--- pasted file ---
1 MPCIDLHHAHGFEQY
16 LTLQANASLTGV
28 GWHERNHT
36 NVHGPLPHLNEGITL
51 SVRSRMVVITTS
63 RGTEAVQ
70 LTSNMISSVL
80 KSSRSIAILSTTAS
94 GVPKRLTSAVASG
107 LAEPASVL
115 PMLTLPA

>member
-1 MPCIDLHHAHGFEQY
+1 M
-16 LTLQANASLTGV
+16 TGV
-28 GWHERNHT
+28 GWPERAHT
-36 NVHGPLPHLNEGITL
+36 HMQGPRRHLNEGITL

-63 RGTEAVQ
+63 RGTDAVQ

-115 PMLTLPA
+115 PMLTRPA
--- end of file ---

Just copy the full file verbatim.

1 MPCIDLHHAHGFEQY
16 LTLQANASLTGV
28 GWHERNHT
36 NVHGPLPHLNEGITL
51 SVRSRMVVITTS
63 RGTEAVQ
70 LTSNMISSVL
80 KSSRSIAILSTTAS
94 GVPKRLTSAVASG
107 LAEPASVL
115 PMLTLPA

>member
-1 MPCIDLHHAHGFEQY
+1 M
-16 LTLQANASLTGV
+16 TGV
-28 GWHERNHT
+28 GWPERAHT
-36 NVHGPLPHLNEGITL
+36 HMQGPRRHLNEGITL

-63 RGTEAVQ
+63 RGTDAVQ

-115 PMLTLPA
+115 PMLTRPA